CHAMPAIGN — The Big Ten men’s Indoor Track and Field Championships started promising for Michigan.

Maybe the Wolverines wouldn’t be competing for a championship, but perhaps they could have finished in the top half of the field. Michigan had just scored points in the three of the first four events and was ready to prove itself in the sprints.

Things quickly fell apart. The second half of Saturday, the Wolverines failed to qualify a runner for the finals in six of the seven races. With no opportunity to pick up points in any of these events, the team’s chances to finish well in the meet were quickly wiped away.

Michigan finished ninth out of 10 teams in the two-day meet, scoring 28.50 points. Minnesota took the conference championship with 117.33 points, spurred by a strong Sunday which saw the Golden Gophers gain victories in the 35-pound weight throw, the mile and the 600-meter run. Indiana and Wisconsin finished second and third, respectively.

“I knew we weren’t going to be fighting for a title,” Michigan coach Fred LaPlante said. “You have to compartmentalize and go event-by-event. You want to have positive experiences for guys, which may or may not mean placing.”

Early on, Michigan scored points in a handful of events, but it didn’t place high enough in the events to put it in contention.

Junior Robert Peddlar took fifth place in the long jump with a mark of 24 feet and five inches to put Michigan on the board with five points in the first completed event of the meet. Then, redshirt junior Craig Forys and sophomore Jack Greenlee both scored for Michigan with Forys getting four points in the 3000 meter run and Greenlee tacking on 1.5 more in the pole vault.

But its lack of a presence in the sprints was Michigan’s downfall. The Wolverines scored in only one of the sprinting events when senior Nick McCampbell and freshman Erick Gavin took fourth and sixth for a combined eight points in the 60-meter hurdles.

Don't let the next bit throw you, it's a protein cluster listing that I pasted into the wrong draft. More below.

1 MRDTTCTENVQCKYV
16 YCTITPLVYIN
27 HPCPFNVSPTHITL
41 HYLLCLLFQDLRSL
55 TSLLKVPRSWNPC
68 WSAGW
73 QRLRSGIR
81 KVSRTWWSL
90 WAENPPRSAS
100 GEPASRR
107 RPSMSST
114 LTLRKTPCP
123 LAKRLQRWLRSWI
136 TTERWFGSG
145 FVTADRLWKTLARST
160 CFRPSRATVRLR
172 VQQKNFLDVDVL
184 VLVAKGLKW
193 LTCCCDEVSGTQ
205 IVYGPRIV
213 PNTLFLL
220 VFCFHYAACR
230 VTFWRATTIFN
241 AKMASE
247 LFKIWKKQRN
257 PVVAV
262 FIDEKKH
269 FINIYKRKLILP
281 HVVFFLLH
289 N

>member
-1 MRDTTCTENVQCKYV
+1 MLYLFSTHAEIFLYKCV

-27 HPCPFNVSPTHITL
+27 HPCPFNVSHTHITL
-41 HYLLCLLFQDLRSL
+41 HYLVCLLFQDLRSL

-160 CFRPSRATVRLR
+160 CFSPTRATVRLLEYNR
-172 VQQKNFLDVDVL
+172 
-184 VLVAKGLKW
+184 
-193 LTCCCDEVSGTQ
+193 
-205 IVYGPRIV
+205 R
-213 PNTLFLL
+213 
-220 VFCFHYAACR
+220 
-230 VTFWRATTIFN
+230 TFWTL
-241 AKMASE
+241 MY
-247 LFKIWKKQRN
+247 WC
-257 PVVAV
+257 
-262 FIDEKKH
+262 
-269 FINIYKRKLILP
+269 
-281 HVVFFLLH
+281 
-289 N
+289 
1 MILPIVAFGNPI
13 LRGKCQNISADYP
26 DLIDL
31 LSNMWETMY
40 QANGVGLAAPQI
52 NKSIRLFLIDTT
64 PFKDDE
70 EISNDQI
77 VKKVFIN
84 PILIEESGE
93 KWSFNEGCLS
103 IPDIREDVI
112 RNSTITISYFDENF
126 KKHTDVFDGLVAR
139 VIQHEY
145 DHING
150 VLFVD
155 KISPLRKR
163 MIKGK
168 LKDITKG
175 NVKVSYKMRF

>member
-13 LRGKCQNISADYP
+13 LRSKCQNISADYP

“In a meet like this, even Minnesota who won the meet, will tell you that they left points on the table,” LaPlante said. “When you have eight places and seventeen events it never goes exactly how you want it to. There’s a couple points here or a couple points there we could have had.”

However small the victory may feel, Michigan can take pride in beating out Purdue by 2.5 points to avoid the stigma of last place.

On Sunday, freshman high jumper Bradley James cleared seven feet to place fifth in the high jump, while Peddlar added two more points in the triple jump.

“I was hoping to try to get on the podium,” James said. Unfortunately that didn’t happen, but you’ve got to take it for what it is and it’s still not a bad performance.”

Despite the tough weekend, the Wolverines ended the meet on a high note. Mired in last place with one event to go, Michigan needed a strong performance in the 4×400-meter relay to dig its way out of the cellar. And it got it. By finishing fourth in the race, the Wolverines pulled themselves in ninth place by gaining five points while Purdue failed to score.

“We have so many freshmen and sophomores, that we’re really close,” LaPlante said. “It doesn’t look like it on the scoreboard, but we’re pretty close to being a very good team.”

As Michigan transitions to the outdoor season, it will gear itself up, trying to finish more respectably in the spring. LaPlante hopes that the young team will acquire enough experience so that it can perform better in the outdoor Big Ten championships.

“For the most part, the guys who are the competitors will come away from this with determination,” LaPlante said. “And I think we have those kind of guys.”

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